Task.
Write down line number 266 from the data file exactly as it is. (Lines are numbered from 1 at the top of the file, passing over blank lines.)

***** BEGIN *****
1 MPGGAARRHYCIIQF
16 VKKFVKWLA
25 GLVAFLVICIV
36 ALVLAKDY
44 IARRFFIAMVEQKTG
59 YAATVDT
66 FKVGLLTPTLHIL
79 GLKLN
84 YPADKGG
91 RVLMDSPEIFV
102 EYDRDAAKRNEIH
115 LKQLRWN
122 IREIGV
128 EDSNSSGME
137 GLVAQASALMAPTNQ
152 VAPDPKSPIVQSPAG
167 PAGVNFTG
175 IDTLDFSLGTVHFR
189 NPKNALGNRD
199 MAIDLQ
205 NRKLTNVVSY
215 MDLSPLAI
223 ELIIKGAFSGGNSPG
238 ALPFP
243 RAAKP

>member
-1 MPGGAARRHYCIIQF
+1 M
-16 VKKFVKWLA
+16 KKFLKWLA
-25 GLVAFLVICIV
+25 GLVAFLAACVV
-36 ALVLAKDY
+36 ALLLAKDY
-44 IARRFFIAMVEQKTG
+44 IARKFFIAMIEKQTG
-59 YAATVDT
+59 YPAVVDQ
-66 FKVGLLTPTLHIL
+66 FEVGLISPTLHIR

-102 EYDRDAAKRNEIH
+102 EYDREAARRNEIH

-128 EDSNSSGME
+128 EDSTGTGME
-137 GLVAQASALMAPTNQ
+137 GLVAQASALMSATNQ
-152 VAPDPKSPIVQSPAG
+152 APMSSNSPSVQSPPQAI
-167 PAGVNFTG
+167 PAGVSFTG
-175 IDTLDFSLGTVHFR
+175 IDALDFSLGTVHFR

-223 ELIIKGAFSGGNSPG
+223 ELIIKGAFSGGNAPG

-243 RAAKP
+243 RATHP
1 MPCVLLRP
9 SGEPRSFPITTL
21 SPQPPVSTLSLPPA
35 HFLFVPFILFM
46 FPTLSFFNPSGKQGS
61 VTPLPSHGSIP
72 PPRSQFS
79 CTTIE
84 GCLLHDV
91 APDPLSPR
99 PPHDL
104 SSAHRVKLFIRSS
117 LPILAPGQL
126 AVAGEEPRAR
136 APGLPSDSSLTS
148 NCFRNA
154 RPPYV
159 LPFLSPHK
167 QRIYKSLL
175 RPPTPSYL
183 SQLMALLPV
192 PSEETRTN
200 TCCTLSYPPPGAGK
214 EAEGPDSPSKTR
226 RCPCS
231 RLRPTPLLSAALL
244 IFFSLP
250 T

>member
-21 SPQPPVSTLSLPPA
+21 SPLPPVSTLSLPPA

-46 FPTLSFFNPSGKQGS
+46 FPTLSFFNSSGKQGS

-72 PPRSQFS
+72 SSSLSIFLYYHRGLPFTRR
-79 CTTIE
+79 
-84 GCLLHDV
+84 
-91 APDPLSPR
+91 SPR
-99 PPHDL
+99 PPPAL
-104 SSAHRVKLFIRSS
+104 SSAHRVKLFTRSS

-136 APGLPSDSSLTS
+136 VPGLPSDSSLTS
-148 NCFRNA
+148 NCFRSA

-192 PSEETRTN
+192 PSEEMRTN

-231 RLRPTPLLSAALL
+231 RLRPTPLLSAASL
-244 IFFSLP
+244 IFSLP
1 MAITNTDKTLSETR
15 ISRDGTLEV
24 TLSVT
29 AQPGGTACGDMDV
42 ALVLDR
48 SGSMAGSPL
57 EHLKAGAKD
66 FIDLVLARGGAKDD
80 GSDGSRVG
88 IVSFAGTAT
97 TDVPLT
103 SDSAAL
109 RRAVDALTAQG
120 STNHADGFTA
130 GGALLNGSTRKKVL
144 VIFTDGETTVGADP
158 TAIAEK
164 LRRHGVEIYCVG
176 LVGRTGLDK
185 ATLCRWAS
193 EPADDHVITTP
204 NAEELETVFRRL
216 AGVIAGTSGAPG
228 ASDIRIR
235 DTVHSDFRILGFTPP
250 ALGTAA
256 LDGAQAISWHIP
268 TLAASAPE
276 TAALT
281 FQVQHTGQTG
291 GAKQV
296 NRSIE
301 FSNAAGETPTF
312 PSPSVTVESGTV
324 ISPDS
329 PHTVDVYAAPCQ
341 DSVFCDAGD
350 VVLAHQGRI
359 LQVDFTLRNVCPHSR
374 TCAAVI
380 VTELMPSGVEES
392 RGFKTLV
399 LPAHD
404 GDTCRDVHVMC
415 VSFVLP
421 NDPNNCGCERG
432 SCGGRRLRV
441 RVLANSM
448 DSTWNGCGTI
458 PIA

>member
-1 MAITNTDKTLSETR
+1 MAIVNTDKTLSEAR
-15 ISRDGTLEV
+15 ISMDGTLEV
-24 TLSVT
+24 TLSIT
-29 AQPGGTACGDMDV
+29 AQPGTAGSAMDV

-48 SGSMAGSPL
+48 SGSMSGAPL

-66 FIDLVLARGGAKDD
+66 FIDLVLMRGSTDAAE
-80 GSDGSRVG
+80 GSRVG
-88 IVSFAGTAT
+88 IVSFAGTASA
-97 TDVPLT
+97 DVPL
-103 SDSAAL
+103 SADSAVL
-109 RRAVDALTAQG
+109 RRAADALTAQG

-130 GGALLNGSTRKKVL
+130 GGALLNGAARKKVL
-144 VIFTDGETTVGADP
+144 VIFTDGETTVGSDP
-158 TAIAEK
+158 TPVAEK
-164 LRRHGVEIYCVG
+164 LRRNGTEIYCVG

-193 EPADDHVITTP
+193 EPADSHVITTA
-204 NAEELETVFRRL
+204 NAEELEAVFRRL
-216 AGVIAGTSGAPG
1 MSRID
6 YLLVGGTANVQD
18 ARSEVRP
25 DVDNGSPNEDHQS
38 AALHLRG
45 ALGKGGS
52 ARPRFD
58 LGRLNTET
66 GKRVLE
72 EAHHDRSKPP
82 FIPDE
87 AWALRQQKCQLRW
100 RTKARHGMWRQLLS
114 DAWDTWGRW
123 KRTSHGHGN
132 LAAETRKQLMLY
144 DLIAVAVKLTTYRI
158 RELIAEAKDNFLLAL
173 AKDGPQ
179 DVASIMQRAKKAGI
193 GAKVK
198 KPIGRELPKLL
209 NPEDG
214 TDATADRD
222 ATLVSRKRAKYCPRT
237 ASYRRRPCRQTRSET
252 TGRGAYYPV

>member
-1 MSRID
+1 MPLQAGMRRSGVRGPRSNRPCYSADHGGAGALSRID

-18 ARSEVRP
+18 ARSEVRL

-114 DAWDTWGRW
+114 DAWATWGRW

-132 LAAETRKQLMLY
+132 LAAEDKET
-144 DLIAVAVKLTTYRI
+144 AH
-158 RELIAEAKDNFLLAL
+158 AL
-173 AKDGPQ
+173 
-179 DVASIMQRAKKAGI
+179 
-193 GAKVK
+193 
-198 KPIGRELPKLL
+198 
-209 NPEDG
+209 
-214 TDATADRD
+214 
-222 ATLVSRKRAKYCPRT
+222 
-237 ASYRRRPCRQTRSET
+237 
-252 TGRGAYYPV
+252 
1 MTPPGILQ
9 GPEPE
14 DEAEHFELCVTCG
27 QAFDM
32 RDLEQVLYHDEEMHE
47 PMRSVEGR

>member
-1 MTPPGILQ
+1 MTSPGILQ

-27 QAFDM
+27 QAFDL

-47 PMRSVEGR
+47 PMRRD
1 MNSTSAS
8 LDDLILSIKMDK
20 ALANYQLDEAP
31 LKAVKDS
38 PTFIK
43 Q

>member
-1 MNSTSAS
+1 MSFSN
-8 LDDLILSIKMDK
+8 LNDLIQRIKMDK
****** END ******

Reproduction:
+27 QAFDL